The NIAC study is demonstrating a new conceptual design for large scale satellites. The role of the team at the University of Strathclyde is to develop innovative solutions for the structural elements and new solutions for orbit and orbit control.

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Provided by University of Strathclyde

2.7 /5 (7 votes)

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User comments : 9

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Vendicar_Decarian
3.3 / 5 (7) May 16, 2012
Fiddling while Rome burns.
retrosurf
3.4 / 5 (5) May 16, 2012
One number I'd like to see is the time to break even on EROEI (Energy Return Over Energy Investment). Lifting something to orbit takes a lot of energy. 15 kilowatt hours per kilogram is the potential energy at geosynchronous orbit, at 100% efficiency.

The energy required to lift the generation facility (50-70% Carnot efficiency) and the efficiency of the beam (.5 to 2 percent), and the efficiency of the cell (let's say 50%) all need to be taken into account, but I've got to go :-)
javjav
not rated yet May 16, 2012
Why using it in earth orbit? couldn't it be more efficient to send small solar panels to a direct orbit around the sun, but at one third of the distance or less? lasers and microwawes beams remain much more focused than sun light, the panels could be much smaller for an equivalent power, and several of them could make a ring around the sun and transmit power between them aggregating their own power, up to the panel that is nearest to us at any moment, which would route the beam to earth direction. Also each panel could have a small ion engine for travelling to their optimal location (the solar panel that needed by this engine is already there for free). I think a collection of these devices could be much smaller in total and more feasible than sending a giant panel to earth orbit.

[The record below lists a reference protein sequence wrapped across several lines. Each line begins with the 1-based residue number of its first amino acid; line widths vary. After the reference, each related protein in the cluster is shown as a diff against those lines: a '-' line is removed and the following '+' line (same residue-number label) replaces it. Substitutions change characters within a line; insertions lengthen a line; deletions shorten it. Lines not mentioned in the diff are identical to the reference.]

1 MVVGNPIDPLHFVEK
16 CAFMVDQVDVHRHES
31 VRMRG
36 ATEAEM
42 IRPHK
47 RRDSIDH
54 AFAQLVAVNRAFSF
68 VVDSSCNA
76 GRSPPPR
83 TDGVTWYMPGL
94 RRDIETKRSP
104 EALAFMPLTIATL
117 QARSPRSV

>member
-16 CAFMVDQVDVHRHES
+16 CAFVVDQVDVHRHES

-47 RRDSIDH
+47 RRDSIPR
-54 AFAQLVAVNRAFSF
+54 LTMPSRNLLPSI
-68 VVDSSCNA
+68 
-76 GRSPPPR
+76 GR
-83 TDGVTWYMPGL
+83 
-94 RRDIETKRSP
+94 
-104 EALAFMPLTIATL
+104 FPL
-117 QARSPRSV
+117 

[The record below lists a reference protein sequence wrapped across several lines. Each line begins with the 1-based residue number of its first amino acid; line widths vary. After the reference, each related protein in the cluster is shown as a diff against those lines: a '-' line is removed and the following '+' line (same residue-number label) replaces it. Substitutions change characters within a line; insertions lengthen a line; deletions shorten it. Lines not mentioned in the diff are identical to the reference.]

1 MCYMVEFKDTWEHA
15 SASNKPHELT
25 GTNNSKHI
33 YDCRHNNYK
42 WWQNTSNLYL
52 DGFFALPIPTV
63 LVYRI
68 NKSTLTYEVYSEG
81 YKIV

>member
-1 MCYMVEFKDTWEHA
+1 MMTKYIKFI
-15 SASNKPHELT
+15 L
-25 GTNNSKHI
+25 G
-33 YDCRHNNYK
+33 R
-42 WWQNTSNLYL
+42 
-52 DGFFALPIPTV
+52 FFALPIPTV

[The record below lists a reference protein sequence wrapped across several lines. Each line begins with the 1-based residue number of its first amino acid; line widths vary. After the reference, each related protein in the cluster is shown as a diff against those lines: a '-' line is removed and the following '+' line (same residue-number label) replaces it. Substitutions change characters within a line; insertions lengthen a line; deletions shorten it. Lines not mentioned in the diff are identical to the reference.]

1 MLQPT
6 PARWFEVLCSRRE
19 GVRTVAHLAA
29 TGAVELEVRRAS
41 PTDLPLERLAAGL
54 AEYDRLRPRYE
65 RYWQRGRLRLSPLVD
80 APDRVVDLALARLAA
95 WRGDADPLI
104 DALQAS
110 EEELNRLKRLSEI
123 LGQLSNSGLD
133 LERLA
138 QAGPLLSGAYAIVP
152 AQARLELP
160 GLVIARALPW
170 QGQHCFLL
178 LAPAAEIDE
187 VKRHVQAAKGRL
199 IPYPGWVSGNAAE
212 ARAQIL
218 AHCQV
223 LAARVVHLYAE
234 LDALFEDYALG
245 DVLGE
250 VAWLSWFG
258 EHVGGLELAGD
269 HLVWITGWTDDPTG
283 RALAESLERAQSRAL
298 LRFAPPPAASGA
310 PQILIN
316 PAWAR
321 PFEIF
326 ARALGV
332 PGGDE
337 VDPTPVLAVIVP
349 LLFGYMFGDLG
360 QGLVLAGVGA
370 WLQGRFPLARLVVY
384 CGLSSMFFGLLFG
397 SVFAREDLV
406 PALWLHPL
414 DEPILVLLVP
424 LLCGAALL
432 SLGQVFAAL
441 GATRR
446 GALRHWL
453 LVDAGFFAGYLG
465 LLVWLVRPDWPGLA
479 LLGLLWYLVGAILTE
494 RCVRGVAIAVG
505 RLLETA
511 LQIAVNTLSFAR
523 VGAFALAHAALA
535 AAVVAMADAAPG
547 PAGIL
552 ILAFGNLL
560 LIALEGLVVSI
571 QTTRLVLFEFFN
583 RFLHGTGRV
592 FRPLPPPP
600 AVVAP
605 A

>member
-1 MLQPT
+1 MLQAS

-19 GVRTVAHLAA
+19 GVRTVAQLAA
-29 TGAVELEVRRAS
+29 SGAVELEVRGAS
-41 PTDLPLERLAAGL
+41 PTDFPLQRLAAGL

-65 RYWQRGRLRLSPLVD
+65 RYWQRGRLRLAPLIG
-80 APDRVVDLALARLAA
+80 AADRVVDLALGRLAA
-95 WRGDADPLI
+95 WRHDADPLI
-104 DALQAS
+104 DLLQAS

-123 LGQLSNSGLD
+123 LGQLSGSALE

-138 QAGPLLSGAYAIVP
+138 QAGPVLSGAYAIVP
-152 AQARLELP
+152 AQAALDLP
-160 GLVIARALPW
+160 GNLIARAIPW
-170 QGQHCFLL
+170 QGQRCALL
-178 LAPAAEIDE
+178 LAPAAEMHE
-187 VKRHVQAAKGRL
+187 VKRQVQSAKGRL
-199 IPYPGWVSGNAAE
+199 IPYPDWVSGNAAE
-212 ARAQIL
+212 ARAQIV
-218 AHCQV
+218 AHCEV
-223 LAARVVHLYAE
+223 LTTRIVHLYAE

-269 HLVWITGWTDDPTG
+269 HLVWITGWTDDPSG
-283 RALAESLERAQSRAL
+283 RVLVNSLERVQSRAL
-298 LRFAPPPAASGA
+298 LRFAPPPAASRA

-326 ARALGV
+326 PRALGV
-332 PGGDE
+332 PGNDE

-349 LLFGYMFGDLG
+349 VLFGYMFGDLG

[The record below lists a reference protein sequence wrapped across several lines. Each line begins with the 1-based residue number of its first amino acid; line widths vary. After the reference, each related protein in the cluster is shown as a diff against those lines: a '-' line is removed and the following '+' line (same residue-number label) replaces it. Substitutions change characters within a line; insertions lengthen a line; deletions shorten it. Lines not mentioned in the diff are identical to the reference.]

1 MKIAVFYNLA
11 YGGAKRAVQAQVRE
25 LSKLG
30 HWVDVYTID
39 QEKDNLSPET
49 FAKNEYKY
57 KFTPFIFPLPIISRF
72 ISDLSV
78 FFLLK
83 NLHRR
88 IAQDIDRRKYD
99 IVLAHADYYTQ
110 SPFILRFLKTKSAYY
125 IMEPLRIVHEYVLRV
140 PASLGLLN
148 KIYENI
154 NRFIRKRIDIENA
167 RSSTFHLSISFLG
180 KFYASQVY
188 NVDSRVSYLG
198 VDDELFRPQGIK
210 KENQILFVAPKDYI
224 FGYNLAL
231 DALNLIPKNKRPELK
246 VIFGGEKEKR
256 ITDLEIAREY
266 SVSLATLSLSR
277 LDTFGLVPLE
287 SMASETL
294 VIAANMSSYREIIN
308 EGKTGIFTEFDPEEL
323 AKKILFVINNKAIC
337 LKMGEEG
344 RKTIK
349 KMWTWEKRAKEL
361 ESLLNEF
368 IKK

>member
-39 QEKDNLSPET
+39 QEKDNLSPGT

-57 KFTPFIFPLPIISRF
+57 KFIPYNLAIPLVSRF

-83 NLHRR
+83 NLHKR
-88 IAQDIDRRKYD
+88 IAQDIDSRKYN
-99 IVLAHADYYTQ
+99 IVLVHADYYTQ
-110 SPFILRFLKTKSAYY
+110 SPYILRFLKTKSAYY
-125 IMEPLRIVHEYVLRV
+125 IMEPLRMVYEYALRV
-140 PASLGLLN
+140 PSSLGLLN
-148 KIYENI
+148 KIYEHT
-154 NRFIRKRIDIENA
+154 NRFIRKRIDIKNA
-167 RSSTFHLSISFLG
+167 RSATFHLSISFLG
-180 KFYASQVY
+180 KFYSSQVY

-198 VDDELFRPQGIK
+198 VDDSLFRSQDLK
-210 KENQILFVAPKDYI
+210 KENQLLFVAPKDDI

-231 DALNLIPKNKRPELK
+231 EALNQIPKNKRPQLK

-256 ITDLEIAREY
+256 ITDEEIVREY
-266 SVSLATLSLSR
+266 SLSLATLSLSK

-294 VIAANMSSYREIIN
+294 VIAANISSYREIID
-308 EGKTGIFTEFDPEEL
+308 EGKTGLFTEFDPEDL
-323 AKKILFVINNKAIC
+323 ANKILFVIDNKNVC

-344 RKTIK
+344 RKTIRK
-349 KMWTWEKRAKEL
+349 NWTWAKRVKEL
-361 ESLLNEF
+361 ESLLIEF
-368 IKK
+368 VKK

Terriva
1 / 5 (4) May 16, 2012
A straightforward way, how to make even more space junk and to avoid cold fusion research...
kaasinees
2.6 / 5 (5) May 16, 2012
Inbred retards.
djr
3.4 / 5 (5) May 16, 2012
"Inbred retards." Are you referring to the commenters - who have nothing constructive to add to the conversation, or the evolution of science - but insist on spamming every physorg article with very negative comments?
MarkyMark
1 / 5 (3) May 17, 2012
Inbred retards.

Gave you a 1 for lack of info! Who is inbred?
antialias_physorg
5 / 5 (1) May 17, 2012
lasers and microwawes beams remain much more focused than sun light

Not at thosew distances. Beams DO have a spread.

Stuff that is closer to the sun also has a different orbital period than Earth (except at the Lagrange point L1...but that is only 5 times the distance to the Moon, and so not really worth the added hassle for the 2 percent more power or so)

retrosurf got it right. Space based solar has a lot of advantages. But a return on energy invested to get the stuff up there is not one of them. Also note that the amount of rocket launches to get adequate stuff up there would be enormous. Rocket launches are extremely toxic (and killer for the ozone layer) with today's fuels. Only reason this doesn't matter currently is because there are so few of them.

Better to burn the fuel down here in powerplants directly. Would be WAY more efficient and environmentally friendly.
Judgeking
not rated yet May 18, 2012
anitalias, quality lasers would not have much spread if the satellites were only a few hundred miles up, a few meters at most. No reason to put them in geosync, at 200mi up the IIS orbits the earth every 90min. Then just launch a few satellites and have several receiving stations around the earth. If the cable companies can do it...